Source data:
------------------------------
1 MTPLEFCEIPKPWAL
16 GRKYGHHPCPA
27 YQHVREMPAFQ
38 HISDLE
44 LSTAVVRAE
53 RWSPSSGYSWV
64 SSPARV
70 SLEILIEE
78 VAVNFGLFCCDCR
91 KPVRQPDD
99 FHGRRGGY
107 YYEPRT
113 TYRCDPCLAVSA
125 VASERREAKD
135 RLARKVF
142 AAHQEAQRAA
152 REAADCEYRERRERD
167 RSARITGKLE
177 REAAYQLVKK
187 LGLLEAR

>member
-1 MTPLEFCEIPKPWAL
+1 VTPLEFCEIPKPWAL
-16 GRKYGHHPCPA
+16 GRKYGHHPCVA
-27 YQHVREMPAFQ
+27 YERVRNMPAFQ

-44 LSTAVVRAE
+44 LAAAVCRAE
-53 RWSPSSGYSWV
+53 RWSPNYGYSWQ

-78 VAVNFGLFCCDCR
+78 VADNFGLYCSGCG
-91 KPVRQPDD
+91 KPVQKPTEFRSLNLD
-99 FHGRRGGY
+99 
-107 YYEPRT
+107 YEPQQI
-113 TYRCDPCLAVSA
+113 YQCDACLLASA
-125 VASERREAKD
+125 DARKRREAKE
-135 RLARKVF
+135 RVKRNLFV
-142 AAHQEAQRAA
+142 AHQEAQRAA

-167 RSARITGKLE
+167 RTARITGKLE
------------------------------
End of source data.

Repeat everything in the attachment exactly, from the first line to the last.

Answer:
1 MTPLEFCEIPKPWAL
16 GRKYGHHPCPA
27 YQHVREMPAFQ
38 HISDLE
44 LSTAVVRAE
53 RWSPSSGYSWV
64 SSPARV
70 SLEILIEE
78 VAVNFGLFCCDCR
91 KPVRQPDD
99 FHGRRGGY
107 YYEPRT
113 TYRCDPCLAVSA
125 VASERREAKD
135 RLARKVF
142 AAHQEAQRAA
152 REAADCEYRERRERD
167 RSARITGKLE
177 REAAYQLVKK
187 LGLLEAR

>member
-1 MTPLEFCEIPKPWAL
+1 VTPLEFCEIPKPWAL
-16 GRKYGHHPCPA
+16 GRKYGHHPCVA
-27 YQHVREMPAFQ
+27 YERVRNMPAFQ

-44 LSTAVVRAE
+44 LAAAVCRAE
-53 RWSPSSGYSWV
+53 RWSPNYGYSWQ

-78 VAVNFGLFCCDCR
+78 VADNFGLYCSGCG
-91 KPVRQPDD
+91 KPVQKPTEFRSLNLD
-99 FHGRRGGY
+99 
-107 YYEPRT
+107 YEPQQI
-113 TYRCDPCLAVSA
+113 YQCDACLLASA
-125 VASERREAKD
+125 DARKRREAKE
-135 RLARKVF
+135 RVKRNLFV
-142 AAHQEAQRAA
+142 AHQEAQRAA

-167 RSARITGKLE
+167 RTARITGKLE